State rules out Route 202 by-pass -
Editor's note - Opened in 1940, the Pennsylvania Turnpike originally ran between Carlisle and Irwin. In 1948, construction began on an eastern extension to King of Prussia, where the turnpike would connect with Route 202 (north to New Jersey) and the Schuylkill Expressway (south to Philadelphia). After the extension opened in November 1950, traffic increased substantially on Route 202 through Doylestown (Oakland Avenue and State Street). Congestion worsened over the next 25 years, until the combined Route 202/Route 611 bypass around Doylestown was completed in 1976.
Bucks county will have no by-pass route to take the place of the present Route 202 between Norristown and New Hope, as a result of the building of the new Pennsylvania Turnpike extension to King of Prussia and the new Schuylkill Expressway into Philadelphia.
This was learned definitely Friday from E.J. Kinney, assistant district engineer of the State Highway Department, who met at the County Administration Building in Doylestown with members of the Bucks county division of the Greater Philadelphia-South Jersey Highway Council.
Everything is planned now, Kinney said, to rebuild the present Route 202 between Chalfont and Doylestown, to eliminate the reverse curves at National Agricultural College [now Delaware Valley College], and another near the New Britain residence of George Slotter, and to widen the bottleneck on West State street leading into Doylestown. This work will all be completed this year.
The State plans are already complete to improve Route 202 in New Hope. No money is available for any extensive improvement of Route 202 between Doylestown and Buckingham, but where improvements are needed, they will be made.
Kinney said that his department had received numerous inquiries about a by-pass route through Bucks county to take the place of 202. "We have informed all inquirers who might be thinking of buying a farm or other property through the area to do so, and not worry; that we have no plan whatever to take over any extra ground for by-passing," he said.
Kinney reported that the surveys recently completed by the State Highway Department indicated that Route 202 will not siphon any material amount of New York-bound traffic after the turnpike extension is completed.
Members of the Bucks county division of the highway council, however, could not agree with that. They could see no reason why drivers would go nearly 40 miles out of their way, through Philadelphia--even though it will be an expressway--when they will be able to cut across on Route 202 through Doylestown, and miss Philadelphia and Trenton.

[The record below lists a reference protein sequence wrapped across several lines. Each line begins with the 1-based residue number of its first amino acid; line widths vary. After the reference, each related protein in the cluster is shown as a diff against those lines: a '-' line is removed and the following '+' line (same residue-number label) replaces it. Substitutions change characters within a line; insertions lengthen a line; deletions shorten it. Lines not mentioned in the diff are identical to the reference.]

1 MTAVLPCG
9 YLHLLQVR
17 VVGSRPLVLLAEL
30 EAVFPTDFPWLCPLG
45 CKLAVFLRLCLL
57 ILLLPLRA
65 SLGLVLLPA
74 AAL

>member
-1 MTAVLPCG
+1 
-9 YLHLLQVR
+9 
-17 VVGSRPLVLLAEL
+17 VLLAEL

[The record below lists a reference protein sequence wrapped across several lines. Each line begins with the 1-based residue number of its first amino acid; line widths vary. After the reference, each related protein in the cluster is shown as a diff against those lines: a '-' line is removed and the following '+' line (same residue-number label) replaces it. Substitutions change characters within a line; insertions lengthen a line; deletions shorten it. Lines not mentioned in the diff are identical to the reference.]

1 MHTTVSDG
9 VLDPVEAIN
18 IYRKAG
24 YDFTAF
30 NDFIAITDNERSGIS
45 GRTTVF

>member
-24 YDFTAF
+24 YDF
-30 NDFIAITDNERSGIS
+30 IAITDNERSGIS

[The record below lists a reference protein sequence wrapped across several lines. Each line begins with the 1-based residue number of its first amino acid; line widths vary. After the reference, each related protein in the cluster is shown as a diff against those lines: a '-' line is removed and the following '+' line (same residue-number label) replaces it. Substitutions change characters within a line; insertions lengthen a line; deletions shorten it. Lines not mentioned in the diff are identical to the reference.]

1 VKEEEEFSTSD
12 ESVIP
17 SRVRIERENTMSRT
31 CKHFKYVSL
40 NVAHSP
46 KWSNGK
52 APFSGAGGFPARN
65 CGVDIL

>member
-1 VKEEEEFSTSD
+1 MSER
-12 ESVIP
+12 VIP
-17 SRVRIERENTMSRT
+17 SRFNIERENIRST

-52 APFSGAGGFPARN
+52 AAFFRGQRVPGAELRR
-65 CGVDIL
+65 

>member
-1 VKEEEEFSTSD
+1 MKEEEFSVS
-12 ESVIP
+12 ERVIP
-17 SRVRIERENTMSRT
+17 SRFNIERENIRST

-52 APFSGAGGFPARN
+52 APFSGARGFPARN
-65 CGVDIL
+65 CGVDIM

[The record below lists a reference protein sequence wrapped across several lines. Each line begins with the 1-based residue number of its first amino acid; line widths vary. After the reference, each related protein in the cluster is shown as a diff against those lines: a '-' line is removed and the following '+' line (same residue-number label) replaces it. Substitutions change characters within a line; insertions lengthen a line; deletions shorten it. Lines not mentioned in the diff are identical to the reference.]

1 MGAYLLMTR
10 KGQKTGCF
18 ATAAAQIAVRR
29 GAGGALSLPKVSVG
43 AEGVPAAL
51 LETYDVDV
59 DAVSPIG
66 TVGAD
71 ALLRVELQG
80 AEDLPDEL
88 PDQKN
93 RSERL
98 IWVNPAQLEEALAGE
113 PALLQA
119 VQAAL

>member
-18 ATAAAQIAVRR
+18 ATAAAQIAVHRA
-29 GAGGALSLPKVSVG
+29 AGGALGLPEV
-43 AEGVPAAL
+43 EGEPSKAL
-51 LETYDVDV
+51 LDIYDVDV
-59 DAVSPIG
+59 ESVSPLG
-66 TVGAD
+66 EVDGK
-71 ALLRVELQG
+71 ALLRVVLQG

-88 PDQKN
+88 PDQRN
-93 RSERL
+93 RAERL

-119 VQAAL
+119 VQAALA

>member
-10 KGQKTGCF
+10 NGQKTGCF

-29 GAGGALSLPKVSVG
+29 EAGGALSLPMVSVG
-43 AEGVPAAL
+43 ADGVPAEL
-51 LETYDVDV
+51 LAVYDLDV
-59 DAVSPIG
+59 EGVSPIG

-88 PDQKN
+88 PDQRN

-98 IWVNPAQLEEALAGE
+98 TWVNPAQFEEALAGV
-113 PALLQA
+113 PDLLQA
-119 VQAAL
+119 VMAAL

Members of the council agreed with the expression of V.L. Sanderson, of Rushland, that the utmost co-operation be given the State Highway Department in its present plans of rebuilding Route 202. The Bucks county division should work to secure as many needed improvements to Route 202 between Chalfont and New Hope as possible--and to abandon any by-pass efforts for the time being.
Parents go back to school for a night -
Back-to-school night brought local papas and mamas into the seats of their offspring in the Doylestown Public School on Thursday evening as part of the 1950 Parent-Teacher Association program.
Kidding and joshing each other, the adult students-for-a-night spent a reminiscent and informative couple of hours. Rooms and seats looked smaller than they seemed years ago, particularly in the lower grades. There were many fond, misty-eyed remarks beginning with "Do you remember?" as they followed out their child's daily routine.
Puffing and panting, those with high school youngsters took a beating from the flights of steps. Thirty-five and forty-year-old legs lagged and often gave out midway as they went from a homeroom on the lower level, where they received a schedule of their day's work, to the top floor for algebra, down to where they started for English--up again, and down again! Making seven changes at fifteen-minute intervals.
"My goodness! My heart condition!" one woman groaned.
"No wonder the kids are always lazy," another parent gasped. "They're worn out from the inter-class exercise. Oh, for an escalator!"
In each classroom, parents were given a resume of the work. Books were exhibited, test papers shown and records looked up in teachers' little black books. As one set of papers was discussed, a parent found his young hopeful had answered "Truman" in reply to the question, "Who runs the United States?"
Some of the upper grade parents became so interested that they ignored the closing bell and found themselves walking out after the others. "Looks like we've been bad boys and girls and were kept after school," a father chuckled.
James Michener writes from Tahiti -
James A. Michener, Pulitzer Prize-winning writer whose "Tales of the South Pacific" gave Broadway the hit musical "South Pacific," wrote to a friend in Doylestown about spending Christmas on a tropical island.
In a letter from Papeete, Tahiti dated Dec. 23, Michener wrote, "It seems most odd to be spending Christmas back in the tropics. When I was here before [during World War II], I can honestly say it never occurred to me as anything unusual because all the gang about me took the holiday so seriously and so sentimentally.
"But here, among people who haven't celebrated the day for years, it is strange. Vange [his wife] feels it even more than I do, and I expect to have a real old-fashioned emotional binge over the weekend. The local radio station is running an hour of Christmas music and we've been invited to attend."
Michener also wrote that the Tahitians love to watch American Western movies.
"We've been in the ultra-old movie circuit for three months, and have gone several times. The natives go simply wild over Westerns. In one of my articles I'm saying--editors will probably cut it--that of all the dramatic art forms ever devised, the Western horse opera is probably loved by more people across the world than any other.